Would you like the ability to hear lies? If so, what would you do with it?

I have the ability to tell brutal truths (thanks, neurodivergence), to the point where when I was learning Japanese, my professor got so frustrated with me he was clearly about to cry, and would tell me, "Talk AROUND the topic!". So my superpower is kind of the direct opposite of Kanoko's ability, and I know how it's hurt me in the past, just as I know how much Kanoko's ability hurts her, sometimes. However, it's given us both strength, too. That being said, no, I don't think I'd want Kanoko's ability. The price that comes with it is far too high, and we find out more about that in volume 2.

How is translating manga different than translating novels or games?

In terms of process, it doesn't differ much from novels or non-fiction, to be honest. At least, for me. Manga takes less time (and depending on the title, less brain power) to translate compared to novels and non-fiction, but the process itself is the same. I have a daily quota for pages I try to meet, and I have all the tools I need with me within reach (sound effects dictionary, phone with handwriting app dictionary, online dictionaries set up in the browser, grammar dictionaries close by). Games are a bit different, as you can go line by line, and that's usually when I try to use CAT tools (computer-assisted translation) when possible, which is great because it's like having a second brain for stuff like deep lore and glossaries. Novels and manga are very similar in that you have to work to establish the narrator, and separate the narrator from the protagonist when necessary. Luckily that hasn't been too difficult with Usotoki, but one of my Seven Seas titles, Into the Deepest, Most Unknowable Dungeon, really has been a struggle when there's two narrators, one of whom is the protagonist. You also have to be very careful and consistent about tone, once you've established it with both manga and novels, too. Games have that too, but depending on the genre (RPG, gacha game, etc), and depending on how it's being translated (are you doing it all yourself? or are you doing it with a group of translators?), tone itself doesn't always come into play if narration isn't your job.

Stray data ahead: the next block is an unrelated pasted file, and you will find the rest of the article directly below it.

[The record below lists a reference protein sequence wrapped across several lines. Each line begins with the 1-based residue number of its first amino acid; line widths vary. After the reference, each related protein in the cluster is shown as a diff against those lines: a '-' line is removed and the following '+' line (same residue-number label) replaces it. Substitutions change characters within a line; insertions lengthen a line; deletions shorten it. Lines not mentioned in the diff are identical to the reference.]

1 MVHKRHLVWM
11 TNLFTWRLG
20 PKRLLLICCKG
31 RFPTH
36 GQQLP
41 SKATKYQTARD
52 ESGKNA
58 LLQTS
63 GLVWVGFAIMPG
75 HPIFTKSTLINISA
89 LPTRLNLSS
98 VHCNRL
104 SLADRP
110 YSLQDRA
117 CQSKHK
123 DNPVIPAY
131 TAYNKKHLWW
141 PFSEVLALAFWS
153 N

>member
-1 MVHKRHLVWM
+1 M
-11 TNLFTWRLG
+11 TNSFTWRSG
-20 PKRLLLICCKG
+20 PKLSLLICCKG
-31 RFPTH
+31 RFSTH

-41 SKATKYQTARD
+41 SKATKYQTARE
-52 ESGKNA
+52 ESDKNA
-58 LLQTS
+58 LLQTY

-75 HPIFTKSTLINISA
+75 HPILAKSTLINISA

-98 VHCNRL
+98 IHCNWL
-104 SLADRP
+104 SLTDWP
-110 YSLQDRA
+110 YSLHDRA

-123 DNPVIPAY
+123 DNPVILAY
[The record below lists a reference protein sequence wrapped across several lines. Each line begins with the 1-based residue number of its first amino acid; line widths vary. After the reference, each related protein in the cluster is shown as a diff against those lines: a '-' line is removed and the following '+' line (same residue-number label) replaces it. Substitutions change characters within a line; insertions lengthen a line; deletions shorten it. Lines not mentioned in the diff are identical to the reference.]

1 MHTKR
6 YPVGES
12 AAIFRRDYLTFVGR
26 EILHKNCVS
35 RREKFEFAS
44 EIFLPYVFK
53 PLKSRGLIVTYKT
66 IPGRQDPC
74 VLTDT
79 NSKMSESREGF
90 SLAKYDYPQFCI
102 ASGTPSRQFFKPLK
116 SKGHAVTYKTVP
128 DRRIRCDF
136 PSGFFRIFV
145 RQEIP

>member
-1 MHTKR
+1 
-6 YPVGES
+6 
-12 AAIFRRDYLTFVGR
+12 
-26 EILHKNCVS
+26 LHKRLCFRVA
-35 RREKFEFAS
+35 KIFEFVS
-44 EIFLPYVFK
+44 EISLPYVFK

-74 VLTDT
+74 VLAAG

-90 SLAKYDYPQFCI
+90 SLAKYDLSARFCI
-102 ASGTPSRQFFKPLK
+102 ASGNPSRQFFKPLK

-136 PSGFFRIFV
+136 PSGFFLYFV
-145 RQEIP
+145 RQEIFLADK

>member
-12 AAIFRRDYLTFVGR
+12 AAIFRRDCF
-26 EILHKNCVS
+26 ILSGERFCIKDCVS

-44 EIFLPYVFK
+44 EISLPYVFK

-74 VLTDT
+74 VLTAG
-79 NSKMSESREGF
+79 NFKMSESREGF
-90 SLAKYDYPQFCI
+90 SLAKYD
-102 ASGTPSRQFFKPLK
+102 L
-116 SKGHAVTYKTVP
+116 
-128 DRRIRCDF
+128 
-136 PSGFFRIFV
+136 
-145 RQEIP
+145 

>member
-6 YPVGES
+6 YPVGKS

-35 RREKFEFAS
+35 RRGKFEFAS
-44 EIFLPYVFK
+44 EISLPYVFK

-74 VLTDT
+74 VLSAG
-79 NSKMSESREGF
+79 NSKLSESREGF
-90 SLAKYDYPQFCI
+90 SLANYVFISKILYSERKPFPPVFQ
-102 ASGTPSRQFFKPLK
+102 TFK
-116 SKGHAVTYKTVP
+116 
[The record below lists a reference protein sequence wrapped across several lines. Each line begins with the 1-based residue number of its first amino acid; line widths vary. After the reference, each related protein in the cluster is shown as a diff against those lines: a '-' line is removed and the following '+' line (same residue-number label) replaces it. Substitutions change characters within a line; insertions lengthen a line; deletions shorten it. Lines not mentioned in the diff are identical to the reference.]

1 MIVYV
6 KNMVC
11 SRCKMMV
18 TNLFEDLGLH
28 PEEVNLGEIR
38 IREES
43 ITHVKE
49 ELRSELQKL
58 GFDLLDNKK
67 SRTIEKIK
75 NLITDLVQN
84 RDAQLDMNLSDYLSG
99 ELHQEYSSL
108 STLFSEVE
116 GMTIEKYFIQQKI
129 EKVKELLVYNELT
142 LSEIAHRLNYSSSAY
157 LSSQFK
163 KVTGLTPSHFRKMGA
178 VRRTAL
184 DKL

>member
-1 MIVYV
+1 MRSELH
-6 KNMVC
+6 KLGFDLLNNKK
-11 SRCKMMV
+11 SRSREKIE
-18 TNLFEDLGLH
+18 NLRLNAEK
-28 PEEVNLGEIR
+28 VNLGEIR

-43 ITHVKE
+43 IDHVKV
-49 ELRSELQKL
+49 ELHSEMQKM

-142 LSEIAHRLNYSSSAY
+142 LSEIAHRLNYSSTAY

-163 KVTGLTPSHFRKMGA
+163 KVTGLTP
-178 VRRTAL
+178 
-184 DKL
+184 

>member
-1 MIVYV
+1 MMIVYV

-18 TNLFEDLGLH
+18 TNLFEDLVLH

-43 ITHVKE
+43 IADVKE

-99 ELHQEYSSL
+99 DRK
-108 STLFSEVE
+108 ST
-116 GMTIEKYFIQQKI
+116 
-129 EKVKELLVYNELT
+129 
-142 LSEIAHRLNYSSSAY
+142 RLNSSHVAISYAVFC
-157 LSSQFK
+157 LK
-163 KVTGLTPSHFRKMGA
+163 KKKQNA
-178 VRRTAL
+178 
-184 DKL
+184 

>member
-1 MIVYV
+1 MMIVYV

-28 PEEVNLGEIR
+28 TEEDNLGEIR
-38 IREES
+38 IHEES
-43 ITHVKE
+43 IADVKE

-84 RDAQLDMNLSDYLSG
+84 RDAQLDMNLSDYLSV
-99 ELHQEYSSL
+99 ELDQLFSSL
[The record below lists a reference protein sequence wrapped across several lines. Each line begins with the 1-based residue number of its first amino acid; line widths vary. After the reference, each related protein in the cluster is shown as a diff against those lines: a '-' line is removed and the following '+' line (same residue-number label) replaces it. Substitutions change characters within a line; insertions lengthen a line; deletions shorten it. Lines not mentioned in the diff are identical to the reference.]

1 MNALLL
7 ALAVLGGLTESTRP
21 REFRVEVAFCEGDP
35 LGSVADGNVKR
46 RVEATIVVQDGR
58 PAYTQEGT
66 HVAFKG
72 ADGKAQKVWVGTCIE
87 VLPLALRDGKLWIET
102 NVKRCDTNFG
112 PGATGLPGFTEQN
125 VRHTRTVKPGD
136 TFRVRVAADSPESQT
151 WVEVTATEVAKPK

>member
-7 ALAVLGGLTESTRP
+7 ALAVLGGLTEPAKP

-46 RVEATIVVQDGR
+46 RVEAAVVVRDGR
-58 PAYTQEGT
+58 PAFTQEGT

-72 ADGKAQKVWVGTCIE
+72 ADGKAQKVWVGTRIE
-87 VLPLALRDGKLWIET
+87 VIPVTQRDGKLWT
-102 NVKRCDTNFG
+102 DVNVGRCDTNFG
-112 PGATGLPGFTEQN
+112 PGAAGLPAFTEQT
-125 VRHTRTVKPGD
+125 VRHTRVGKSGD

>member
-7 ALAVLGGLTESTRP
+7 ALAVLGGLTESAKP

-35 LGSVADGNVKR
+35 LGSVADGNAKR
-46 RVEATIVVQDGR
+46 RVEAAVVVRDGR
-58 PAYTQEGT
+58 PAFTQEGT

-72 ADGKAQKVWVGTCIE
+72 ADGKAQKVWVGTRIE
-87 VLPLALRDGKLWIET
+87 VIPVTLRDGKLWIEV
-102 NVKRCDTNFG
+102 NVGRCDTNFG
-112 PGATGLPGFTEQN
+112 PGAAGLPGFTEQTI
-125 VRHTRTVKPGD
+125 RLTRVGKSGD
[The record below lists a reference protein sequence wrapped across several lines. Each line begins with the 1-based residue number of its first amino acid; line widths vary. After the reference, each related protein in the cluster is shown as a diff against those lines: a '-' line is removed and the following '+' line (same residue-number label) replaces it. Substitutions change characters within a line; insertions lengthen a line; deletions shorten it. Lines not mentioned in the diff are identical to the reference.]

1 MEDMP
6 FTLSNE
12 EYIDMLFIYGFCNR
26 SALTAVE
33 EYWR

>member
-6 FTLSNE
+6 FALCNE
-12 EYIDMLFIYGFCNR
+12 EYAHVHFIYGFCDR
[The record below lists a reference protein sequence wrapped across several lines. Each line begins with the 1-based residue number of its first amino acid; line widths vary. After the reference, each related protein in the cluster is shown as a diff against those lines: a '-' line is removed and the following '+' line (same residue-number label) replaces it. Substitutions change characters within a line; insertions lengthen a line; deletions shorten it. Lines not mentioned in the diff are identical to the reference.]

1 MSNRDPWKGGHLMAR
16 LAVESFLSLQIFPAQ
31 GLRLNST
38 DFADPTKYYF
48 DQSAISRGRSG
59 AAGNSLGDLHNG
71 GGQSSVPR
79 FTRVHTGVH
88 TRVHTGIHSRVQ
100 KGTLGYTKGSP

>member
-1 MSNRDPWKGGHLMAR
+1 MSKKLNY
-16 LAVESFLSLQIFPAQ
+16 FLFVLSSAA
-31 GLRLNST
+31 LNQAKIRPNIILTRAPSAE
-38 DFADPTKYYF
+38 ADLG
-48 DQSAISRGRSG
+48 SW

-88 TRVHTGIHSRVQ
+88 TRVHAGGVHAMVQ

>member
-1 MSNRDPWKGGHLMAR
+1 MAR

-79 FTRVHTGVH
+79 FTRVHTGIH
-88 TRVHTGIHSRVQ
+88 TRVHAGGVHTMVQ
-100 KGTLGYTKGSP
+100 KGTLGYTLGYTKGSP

Otaku News would like to thank One Peace Books for helping us arrange this interview and Molly Rabbitt for giving such great answers.

Usotoki Rhetoric is out from October 13th 2022. You can pre-order it from, and all good booksellers.

Source: One Peace Books